However, it has been forced to contend with a change of leadership following the resignation last year of chief executive Euan Sutherland.

He has been replaced by finance chief Mike Hazell.

A large part of the company’s current travails relate to conditions in the motor insurance market, which it said had been impacting its ability to generate cash and reduce debt.

Saga had also been in talks to sell its underwriting business to Open, an Australian insurer, but failed to finalise a transaction.

Mr de Haan, the son of the company’s founder, had already lent Saga £50m before extending that to an £85m facility earlier in the autumn.

Shares in Saga closed on Thursday at 119.6p.

A spokeswoman for the company declined to comment.

Buyout firm Advent joins list of suitors for $10bn sandwich chain Subway | Business News

A former owner of the high street retailers DFS and HMV has joined the suitors vying to take control of Subway, the global fast food chain.

Sky News understands that Advent International is one of several private equity firms which have progressed through to the second stage of an auction of Subway.

Advent submitted an indicative offer for the US-based company, which could fetch a valuation of between $8bn (£6.6bn) and $10bn (£8.3bn), earlier this month.

It joined rival bidders including Goldman Sachs’ asset management arm, Bain Capital, TDR Capital – the joint owner of Asda – and TPG.

TSG Consumer Partners, which counts Brewdog among its investments, has also been monitoring the situation.

Family-owned chain Subway said it was exploring a sale last month, paving the way for a change of ownership for the first time since its maiden store was opened in Connecticut in 1965 by Peter Buck, a nuclear physicist.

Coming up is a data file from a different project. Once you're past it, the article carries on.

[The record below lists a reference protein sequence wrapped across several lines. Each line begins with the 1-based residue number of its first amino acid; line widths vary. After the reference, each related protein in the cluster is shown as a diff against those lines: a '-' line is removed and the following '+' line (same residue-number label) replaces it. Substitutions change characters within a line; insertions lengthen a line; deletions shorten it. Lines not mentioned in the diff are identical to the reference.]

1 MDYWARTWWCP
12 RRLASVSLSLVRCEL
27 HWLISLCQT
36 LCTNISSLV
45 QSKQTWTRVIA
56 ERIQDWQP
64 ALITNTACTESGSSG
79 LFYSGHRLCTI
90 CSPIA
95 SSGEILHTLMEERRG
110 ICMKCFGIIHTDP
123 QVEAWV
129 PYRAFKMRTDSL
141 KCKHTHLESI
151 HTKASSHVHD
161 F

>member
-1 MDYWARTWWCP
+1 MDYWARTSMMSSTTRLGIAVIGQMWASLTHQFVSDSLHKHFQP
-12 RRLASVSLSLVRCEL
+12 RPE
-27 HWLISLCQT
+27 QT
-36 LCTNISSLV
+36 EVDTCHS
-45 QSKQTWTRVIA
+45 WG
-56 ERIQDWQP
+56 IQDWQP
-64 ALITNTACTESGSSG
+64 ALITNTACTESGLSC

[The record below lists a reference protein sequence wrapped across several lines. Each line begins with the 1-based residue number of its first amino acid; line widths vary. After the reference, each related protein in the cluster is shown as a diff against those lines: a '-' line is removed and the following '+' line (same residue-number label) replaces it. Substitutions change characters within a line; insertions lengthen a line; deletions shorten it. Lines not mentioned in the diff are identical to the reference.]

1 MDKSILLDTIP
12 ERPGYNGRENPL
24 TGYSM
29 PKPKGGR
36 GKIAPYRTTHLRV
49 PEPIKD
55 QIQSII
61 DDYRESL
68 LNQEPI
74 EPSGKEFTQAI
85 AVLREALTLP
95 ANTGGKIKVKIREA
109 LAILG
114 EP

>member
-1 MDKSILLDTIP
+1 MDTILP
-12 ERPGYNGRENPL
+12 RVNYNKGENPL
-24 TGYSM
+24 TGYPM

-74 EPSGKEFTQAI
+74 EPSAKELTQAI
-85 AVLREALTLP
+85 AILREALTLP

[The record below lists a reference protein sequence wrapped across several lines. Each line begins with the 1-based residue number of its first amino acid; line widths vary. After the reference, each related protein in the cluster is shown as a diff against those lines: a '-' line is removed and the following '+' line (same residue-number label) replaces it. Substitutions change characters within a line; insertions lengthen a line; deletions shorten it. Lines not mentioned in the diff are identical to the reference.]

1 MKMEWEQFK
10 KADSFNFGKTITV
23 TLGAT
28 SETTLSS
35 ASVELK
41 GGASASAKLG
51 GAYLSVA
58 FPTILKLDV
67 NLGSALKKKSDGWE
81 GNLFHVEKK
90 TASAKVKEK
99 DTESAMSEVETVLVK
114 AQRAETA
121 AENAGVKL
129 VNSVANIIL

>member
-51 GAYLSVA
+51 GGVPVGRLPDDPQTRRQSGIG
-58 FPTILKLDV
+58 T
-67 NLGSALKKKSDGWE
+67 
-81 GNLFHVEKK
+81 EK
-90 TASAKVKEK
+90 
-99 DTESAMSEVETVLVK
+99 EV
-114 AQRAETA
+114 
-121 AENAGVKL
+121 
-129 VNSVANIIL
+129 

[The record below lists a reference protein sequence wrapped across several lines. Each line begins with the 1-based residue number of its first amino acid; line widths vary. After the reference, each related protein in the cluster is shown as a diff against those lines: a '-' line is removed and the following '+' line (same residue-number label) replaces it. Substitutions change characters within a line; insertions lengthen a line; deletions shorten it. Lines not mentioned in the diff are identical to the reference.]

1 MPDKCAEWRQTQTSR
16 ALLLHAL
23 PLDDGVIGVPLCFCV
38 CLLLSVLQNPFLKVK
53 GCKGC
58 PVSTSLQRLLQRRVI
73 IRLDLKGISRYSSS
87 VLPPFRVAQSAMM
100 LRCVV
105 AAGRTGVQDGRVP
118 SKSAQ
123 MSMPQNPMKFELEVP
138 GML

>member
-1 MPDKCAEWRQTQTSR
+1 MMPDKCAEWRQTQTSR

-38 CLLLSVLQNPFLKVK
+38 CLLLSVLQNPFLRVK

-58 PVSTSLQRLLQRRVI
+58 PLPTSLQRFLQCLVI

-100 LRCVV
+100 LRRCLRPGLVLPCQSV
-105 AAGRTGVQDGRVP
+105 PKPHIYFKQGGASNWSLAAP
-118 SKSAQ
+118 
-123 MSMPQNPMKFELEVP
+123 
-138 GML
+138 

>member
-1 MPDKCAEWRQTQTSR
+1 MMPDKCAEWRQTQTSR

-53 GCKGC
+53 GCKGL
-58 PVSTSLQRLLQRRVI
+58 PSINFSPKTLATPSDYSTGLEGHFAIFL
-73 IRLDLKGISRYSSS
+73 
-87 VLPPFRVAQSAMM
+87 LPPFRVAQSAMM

Since then, it has grown into one of the world’s largest quick-service restaurant chains across 37,000 – mainly franchised – outlets in more than 100 countries.

In the UK, Subway trades from more than 2,000 sites, selling made-to-order sandwiches, wraps and salads.

It is bigger in Britain by number of outlets than rivals such as Greggs and McDonald’s.

In a statement last month, the company confirmed that its shareholders were “exploring a possible sale of the company”.

“There is no indication of timing or assurance that a sale will occur.

“The management team remains committed to the future and will continue to execute against its multi-year transformation journey, which includes a focus on menu innovation, modernization of restaurants and improvements to its overall guest experience.

“The company recently announced another record-setting year, ending 2022 exceeding global sales projections and achieving eight consecutive quarters of positive same-store sales growth.”

Bankers at JP Morgan are overseeing the sale process.

At a valuation of $10bn, a takeover would be too large for some of the initial bidders to execute alone, meaning that some may seek to team up with each other or with investors in their private equity funds.

A spokesman for Advent declined to comment.